"Ask Pizza & Pasta" of Sheffield has a total of 3 reviews with an average score of 2.5
2nd, Jun 2010
Ask Pizza & Pasta
So-so, the burger I ordered was dry and overpriced, service was okay though.
13th, Nov 2009
Ask Pizza & Pasta
Had a decent meal, when myself and my partner went recently.
Pizza was fresh and it was moderately priced can't grumble really.
6th, Nov 2009
Ask Pizza & Pasta
Ask Restaurants are part of a national chain which includes the Zizzi brand.
Ask Sheffield occupies a pr**e site just across from Sheffield City Hall, and is frequented by students and concert goers, where they can enjoy pizzas and pasta.
The menu is pretty standard, including the usual Margarita Pizza and Spaghetti Bolognese, priced mid range to appeal to their target audience.
On a frosty, wintery, post Christmas day, the Sheffield restaurant had a round 20 diners when we arrived; not quite a quarter full. The busy staff were clearly under pressure; too busy to acknowledge customers arriving through the door and almost willing them to go somewhere else.
Finding our way to a table ourselves, we were quickly admonished by the young waitress, as she pointed out that the table were about to sit as was laid for four people, and as were only a party of two she asked us to sit at one of the smaller tables designed for couples. Had the restaurant been even half full, this would have made sense, but offering small numbers of customers more space would actually have helped the place look a bit busier!!
Nevertheless, we duly obliged and after an inordinate delay, in which we had to ask if we could place an order, our meal was on its way.
When a cook burns a meal they have two choices. They can start again and ask the customer to wait a little longer, or they can cover up the carbon coating and hope that the average customer doesn’t mind, doesn’t notice, or doesn’t want to cause a fuss. (Some restaurants depend upon customer apathy to get away with poor service, but it has always been a principle of ours that drawing attention to bad practice is actually helpful for all those who come behind, and of course, for vigilant restauranteurs, who are invariably grateful for the opportunity to address any problems. ) Sadly, the staff at Ask decided to take a risk. A coating of melted cheese was bubbled across the blackened torso of the Calzone and it was brought to the table! The waiter hovered expectantly as we lifted the cheese to reveal the cinder below, and without a prompt, he offered to replace it.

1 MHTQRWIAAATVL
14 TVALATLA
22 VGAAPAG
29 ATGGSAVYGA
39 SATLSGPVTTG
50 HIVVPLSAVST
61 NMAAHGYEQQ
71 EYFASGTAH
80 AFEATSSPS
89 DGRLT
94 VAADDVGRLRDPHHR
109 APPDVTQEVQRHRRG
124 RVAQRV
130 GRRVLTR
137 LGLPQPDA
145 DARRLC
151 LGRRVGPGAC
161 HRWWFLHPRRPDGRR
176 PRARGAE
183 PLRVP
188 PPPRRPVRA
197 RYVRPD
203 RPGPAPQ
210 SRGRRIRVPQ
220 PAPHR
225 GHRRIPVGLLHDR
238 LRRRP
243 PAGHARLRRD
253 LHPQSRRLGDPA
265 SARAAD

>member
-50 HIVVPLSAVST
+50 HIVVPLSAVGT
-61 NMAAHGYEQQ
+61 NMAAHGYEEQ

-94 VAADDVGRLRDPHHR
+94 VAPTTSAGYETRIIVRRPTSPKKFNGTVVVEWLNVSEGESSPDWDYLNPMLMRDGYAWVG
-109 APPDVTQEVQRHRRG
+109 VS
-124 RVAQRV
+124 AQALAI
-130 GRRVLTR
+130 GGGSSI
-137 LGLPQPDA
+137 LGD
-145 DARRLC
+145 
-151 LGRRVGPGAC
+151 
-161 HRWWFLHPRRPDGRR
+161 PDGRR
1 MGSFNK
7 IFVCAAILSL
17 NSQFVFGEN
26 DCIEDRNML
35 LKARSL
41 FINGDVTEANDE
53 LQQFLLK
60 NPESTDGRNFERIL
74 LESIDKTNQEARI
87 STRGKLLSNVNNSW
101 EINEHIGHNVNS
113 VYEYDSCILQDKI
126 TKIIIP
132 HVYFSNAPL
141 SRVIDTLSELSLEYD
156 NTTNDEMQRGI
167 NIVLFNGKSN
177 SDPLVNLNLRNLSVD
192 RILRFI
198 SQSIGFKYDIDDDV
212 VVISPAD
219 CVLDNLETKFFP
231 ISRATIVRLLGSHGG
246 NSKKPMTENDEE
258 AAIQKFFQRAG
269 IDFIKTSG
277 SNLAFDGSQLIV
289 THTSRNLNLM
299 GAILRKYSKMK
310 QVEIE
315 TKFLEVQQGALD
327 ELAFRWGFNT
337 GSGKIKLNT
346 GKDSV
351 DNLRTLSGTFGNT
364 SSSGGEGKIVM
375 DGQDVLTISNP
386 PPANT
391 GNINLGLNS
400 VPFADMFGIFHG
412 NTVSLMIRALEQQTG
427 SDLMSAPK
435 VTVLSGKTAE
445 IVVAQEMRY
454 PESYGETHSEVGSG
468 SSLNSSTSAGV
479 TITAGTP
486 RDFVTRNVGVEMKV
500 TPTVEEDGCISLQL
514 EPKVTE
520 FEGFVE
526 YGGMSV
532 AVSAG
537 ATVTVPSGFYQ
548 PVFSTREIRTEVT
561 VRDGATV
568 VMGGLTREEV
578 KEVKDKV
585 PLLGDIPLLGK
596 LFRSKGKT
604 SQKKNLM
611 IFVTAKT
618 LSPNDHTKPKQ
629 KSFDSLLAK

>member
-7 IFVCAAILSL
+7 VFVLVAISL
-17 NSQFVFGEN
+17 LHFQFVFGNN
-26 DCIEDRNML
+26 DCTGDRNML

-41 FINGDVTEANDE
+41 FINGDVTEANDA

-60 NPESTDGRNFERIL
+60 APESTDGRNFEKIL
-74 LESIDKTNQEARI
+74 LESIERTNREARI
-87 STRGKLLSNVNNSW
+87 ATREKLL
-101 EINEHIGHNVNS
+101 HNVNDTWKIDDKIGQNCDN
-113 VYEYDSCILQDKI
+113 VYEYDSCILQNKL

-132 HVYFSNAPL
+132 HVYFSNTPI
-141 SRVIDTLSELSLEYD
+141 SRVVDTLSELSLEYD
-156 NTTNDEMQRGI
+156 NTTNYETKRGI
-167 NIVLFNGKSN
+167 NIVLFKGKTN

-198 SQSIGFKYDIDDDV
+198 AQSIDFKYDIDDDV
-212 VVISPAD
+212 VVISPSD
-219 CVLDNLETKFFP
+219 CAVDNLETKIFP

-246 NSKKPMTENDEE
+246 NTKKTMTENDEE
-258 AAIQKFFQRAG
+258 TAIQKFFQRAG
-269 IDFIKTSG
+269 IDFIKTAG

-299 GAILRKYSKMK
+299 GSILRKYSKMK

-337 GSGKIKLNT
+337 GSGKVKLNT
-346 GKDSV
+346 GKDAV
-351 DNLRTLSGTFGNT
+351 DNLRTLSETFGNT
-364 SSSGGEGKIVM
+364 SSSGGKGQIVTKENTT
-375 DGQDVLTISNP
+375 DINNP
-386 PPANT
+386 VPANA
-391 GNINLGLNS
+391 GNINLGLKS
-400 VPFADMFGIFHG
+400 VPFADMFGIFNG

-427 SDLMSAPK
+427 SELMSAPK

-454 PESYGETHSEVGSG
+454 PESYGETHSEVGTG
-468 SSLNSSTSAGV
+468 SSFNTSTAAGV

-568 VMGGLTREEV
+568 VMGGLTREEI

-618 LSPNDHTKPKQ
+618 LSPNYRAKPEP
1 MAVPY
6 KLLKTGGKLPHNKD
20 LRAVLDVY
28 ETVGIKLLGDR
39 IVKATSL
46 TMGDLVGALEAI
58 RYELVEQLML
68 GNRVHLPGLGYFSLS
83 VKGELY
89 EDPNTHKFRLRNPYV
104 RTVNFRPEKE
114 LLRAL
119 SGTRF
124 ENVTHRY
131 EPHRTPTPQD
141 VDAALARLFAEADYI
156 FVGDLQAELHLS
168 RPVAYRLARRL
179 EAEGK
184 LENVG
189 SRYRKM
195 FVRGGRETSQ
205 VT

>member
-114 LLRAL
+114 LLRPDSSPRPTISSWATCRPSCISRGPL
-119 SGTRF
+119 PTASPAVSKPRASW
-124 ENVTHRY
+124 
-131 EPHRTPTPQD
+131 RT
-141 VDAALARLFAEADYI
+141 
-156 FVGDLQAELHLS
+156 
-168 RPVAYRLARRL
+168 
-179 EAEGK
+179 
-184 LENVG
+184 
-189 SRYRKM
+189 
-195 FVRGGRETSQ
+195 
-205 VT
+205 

At the next table, a couple (at a table for two of course!), were asking questions about staffing levels, clearly underwhelmed by the service they had received. As they paid their bill the waitress explained that there were just three of them in today and yes, they were struggling to cope. “Would you like to leave a tip?” She asked (more in hope than in earnest), and the kindly gentleman, not wishing to embarrass his wife, duly agreed.
So when the time came to pay our bill, and the same scenario played out, I asked the waitress if she felt the staff deserved a tip. “But we’re understaffed!” she ventured, seeking to justify the poor service and obtain a degree of human sympathy and understanding. “We don’t even have a Chef; she continued persuasively. “That’s why she burned the Calzone because she’s working in the kitchen on her own. She’s just a student”!!
It seems that in the year of the credit crunch, some restaurants will up their game to win customers, and some will make cutbacks to protect profits. Thankfully, customers will themselves decide who survives and who doesn’t.